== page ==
RRD FIRE 7.6 2020 TEST REVIEW
The Fire has changed focus slightly for 2020, maturing into a truly adaptable workhorse. From light wind freeride cruising to high-end blasting, it is equally happy fulfilling a number of roles across a wide tuneable wind range.
The Fire is in RRD’s Y25 range as their ‘Performance Freeride’ model, offering a wide base of nine sizes from 5.0m to 9.0m. The brief and focus of each size evolves though the series, from bump and jump in the smaller sizes right through to a twin-cam in the three largest sizes. This 7.6m is the largest no-cam option, fashioned with seven battens (many of which are tubed), a negative leech outline, double clew eyelets and reduced head size – all measures to improve handling and top end control. Rigged here on a Dynamic Pro Comp SDM (whilst still compatible with an RDM), it is easy to tune thanks to the marker in the top panel, (dubbed their “integrated trim system”) which helps to achieve the right amount of tension prescribed by RRD’s sail designer John Skye. And with a luff of 482 cm, it is certainly a tall sail, its size accentuated by the long boom length and concave leech outline. Displaying a moderate amount of luff curve amongst its peers, the Fire possesses a good amount of depth to its profile at rest, with all four lower battens exhibiting rotation around the mast. Sporting x-ply in the luff and clew panels, the rest of the Fire’s body is fabricated in monofilm, with a clean set and visually striking in its 25-year anniversary colours. Alternatively you can opt for the more monochrome orange livery.
“The ultimate in performance freeride … Lots of low end juice to get you up and moving quickly and plenty of control at the top end to hit top speeds with the GPS. This really is the perfect freeride solution.”
We’ve had the chance to test the Fire’s iterations over several seasons now and have been impressed in how it has evolved. This year marks the biggest change in the series, no longer simply a no-cam performance range, but an extended line of sails whose structure alters through the sizes. Nevertheless, in this size, the remit for the Fire remains very much in line with the heritage set out by its predecessors. Bold and full-bodied in the hands from the off, this 7.6m possesses the largest dimensions of all the sails in the test group and develops the bottom end power to justify its form. As the pressure builds, the Fire pulls positively, its centre of effort locked firmly, yet positioned a little further back and focussed around the rider. As a result the power is tangible through both hands, giving the Fire a really balanced and comfortable nature. Using the upper clew eyelet to maximise the feedback supplied, the Fire’s power delivery is smooth and fluid, bestowing the sail with an alert yet accessible character. Applicable for the intermediate rider, it can partner the progressive freeride platform admirably, covering distance easily and powering consistently through varying winds and on all points of sail. As the wind increases, the Fire can be tuned with more tension to explore its freerace credentials – the side of this new Fire’s personality that is undoubtedly derived from its legacy. As the wind increases, the Fire comes alive, actively accelerating in gusts and generating the lift to help fly the board on its fin. The extra clew eyelet is an added bonus, encouraging a more compressed stance and enhancing its sense of control. It may not be as potent as some here in its top end performance, but what it loses in drag-racing efficacy, it more than makes up for with its newfound versatility. And whilst the size of the Fire is not lost in transition, the battens rotate tidily onto the new side, the power returning in a flowing predictable manner.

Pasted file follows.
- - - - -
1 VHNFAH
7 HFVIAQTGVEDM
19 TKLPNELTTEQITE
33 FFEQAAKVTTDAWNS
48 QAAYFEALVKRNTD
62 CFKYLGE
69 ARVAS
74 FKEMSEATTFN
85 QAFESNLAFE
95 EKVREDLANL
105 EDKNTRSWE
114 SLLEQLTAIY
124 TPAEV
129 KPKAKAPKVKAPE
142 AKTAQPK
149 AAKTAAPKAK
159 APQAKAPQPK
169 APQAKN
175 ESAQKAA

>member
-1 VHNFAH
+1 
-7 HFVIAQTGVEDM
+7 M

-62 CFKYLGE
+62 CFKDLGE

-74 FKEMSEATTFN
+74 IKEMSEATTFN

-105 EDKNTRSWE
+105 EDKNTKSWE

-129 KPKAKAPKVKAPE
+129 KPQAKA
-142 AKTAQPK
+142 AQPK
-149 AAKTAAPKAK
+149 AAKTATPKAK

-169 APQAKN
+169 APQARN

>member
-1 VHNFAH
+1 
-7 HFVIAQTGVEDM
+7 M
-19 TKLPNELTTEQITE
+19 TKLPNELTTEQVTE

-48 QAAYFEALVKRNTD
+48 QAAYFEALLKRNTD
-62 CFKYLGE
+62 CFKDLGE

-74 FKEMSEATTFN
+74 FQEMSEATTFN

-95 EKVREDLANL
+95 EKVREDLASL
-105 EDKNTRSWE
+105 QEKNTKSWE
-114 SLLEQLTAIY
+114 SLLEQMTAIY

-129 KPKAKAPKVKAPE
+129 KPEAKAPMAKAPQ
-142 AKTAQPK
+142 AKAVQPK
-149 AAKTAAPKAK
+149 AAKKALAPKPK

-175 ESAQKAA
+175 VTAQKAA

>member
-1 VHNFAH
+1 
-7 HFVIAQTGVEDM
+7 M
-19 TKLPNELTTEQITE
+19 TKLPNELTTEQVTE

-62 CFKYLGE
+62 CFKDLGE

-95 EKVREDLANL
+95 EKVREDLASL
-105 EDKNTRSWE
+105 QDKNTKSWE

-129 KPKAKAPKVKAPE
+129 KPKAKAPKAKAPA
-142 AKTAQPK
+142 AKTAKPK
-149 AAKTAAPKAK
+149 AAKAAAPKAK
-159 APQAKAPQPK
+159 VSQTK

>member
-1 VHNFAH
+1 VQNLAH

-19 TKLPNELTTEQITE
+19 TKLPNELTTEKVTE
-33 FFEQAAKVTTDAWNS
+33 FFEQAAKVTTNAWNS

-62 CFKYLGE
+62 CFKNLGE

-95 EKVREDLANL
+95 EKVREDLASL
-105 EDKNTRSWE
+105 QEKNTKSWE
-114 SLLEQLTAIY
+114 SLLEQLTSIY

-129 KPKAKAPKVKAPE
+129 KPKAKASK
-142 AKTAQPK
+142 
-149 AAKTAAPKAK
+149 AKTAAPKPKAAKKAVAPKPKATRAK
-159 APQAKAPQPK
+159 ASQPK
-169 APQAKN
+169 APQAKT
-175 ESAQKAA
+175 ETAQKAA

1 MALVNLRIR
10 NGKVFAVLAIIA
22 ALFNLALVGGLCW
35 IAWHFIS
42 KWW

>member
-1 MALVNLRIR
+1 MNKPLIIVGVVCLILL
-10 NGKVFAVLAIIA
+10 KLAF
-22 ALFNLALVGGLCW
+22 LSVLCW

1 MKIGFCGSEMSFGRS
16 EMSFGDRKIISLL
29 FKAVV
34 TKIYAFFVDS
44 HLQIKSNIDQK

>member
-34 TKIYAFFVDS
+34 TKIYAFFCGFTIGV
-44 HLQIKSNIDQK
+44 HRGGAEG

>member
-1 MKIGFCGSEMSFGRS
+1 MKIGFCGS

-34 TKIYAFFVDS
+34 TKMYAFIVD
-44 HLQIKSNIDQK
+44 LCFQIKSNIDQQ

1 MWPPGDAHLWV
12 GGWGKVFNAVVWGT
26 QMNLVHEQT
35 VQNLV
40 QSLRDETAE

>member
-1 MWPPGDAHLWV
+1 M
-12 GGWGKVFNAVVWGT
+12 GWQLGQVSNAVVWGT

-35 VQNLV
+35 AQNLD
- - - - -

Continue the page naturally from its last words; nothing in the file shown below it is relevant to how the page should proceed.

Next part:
Luff: 482 cm
Boom: 209 or 214 cm
Ideal Mast: RRD 460 cm RDM / SDM
Available Sizes: 5.0, 5.7, 6.3, 6.8, 7.2, 7.6, 7.8, 8.4, 9.0.
OTHER SAILS IN TEST